After 1986, Spike went on to have a solid career. He wasn’t an all-star and he won’t be in the Hall of Fame, or even any team’s Hall of Fame, but he had a career of which he should be proud. He had over 1,200 hits and was recognized as a quality short stop (although he never won a gold glove).
Interestingly, in the final at bat of his career, Spike hit a fly ball that Ken Griffey, Jr. caught for the first out of the ninth inning of the Mariners 1-game playoff against the Angels in 1995. Two outs later, Spike’s career was finished and the Mariners had won their first A.L. West Championship and made the playoffs for the first time in team history.
How about some more 1986 Mariners. Here I am with Al Cowens:
Phil Bradley was a quality Mariner. Over five seasons, he hit .301 and was an all-star in 1985. In ’86, Bradley hit .310.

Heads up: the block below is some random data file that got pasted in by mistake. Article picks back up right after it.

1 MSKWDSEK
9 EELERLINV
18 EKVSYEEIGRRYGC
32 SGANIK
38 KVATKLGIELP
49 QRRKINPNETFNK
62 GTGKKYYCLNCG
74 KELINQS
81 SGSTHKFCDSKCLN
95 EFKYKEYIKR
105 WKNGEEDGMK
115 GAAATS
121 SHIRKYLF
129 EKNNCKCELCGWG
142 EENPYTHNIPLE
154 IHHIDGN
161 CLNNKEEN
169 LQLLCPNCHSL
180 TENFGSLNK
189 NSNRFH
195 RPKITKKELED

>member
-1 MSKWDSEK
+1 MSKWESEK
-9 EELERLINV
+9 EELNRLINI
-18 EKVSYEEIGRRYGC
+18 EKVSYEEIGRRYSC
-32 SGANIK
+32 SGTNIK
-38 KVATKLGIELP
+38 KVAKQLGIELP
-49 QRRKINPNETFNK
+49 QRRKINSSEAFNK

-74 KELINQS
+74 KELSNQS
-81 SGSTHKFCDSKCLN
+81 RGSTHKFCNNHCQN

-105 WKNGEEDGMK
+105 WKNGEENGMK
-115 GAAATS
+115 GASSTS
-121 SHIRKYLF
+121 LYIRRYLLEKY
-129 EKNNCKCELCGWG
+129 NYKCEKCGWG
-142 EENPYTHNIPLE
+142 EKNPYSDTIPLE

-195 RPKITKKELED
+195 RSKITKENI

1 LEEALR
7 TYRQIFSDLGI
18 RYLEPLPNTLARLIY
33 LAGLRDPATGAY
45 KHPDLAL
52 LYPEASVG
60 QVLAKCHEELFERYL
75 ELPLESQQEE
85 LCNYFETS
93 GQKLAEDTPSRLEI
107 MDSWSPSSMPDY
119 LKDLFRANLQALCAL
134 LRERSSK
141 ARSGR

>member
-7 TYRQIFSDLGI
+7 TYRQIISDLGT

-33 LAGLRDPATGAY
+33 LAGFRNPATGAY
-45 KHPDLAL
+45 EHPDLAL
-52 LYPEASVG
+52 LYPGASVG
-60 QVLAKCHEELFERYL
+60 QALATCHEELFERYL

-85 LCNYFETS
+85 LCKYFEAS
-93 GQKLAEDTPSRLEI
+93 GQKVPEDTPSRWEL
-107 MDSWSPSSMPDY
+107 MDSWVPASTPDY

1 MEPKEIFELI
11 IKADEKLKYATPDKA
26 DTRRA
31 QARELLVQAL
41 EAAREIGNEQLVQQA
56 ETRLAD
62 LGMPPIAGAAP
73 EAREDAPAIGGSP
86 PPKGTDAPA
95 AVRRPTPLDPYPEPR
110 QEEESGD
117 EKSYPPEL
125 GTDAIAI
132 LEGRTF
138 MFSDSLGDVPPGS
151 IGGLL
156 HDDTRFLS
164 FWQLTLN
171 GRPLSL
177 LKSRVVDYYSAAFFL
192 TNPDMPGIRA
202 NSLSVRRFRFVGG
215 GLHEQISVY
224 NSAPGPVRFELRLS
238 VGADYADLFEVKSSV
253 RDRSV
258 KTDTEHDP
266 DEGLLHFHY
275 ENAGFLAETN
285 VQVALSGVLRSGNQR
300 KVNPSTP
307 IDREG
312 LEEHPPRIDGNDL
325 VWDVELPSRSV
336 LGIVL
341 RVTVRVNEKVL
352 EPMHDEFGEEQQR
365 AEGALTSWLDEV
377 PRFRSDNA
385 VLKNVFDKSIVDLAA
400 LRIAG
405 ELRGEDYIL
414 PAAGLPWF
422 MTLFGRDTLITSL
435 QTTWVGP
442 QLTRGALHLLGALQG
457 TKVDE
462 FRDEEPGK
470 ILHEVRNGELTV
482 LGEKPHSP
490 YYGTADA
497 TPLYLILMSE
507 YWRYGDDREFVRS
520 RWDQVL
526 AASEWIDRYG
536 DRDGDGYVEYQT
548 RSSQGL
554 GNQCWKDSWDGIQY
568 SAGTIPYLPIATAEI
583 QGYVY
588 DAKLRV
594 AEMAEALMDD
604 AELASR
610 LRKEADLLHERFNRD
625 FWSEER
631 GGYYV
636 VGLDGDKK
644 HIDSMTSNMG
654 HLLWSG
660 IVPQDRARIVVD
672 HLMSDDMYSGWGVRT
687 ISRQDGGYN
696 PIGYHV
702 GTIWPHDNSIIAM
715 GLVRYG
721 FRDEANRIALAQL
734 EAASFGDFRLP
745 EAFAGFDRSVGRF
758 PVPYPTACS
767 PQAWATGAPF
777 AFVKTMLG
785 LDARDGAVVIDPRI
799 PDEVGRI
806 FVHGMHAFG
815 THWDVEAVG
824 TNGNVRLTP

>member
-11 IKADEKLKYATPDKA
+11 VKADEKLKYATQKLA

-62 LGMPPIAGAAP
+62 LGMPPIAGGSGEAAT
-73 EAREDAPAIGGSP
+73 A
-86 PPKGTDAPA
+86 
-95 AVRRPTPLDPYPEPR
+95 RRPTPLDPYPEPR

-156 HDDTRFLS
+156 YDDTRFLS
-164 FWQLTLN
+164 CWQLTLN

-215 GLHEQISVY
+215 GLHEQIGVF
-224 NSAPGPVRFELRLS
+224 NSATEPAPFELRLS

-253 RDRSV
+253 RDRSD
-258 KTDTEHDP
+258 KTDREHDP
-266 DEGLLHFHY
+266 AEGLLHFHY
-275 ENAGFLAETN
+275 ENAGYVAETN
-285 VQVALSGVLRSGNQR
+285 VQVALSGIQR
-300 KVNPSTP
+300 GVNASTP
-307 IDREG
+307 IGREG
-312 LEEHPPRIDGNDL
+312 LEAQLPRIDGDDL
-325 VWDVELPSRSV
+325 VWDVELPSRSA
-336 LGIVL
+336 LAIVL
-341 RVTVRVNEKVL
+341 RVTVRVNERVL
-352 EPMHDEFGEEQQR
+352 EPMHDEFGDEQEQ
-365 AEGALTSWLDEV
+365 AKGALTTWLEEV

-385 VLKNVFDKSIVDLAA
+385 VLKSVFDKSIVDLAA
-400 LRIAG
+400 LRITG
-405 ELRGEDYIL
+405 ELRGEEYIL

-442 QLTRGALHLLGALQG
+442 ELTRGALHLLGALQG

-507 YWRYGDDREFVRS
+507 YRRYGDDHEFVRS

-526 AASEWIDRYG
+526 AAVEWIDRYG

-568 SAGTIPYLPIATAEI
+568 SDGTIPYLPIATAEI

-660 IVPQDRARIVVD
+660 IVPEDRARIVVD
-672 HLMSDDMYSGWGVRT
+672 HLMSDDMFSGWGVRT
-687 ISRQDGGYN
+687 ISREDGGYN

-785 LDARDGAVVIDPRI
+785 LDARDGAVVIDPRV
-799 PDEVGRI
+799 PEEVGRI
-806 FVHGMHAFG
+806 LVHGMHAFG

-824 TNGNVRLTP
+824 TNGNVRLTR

I never realized this until right this second, but Yeager is apparently the reason that Spike Owen changed his number from 7 to 1 in 1986. I became a big Spike Owen fan initially because we both played short stop and we both wore number 7. I can tell you that M’s jersey I’m wearing in these pictures has a big number 7 on the back, and it was for Spike Owen, not Steve Yeager.
Of course, Ken Phelps is famous in Mariners history for two things he did involving other teams. First, Phelps was famously traded to the Bronx for future Mariners Hall of Famer, Jay Buhner. Second, as an Oakland Athletic, Phelps hit a homerun with two outs in the bottom of the ninth inning to break up Brian Holman’s bid for a perfect game.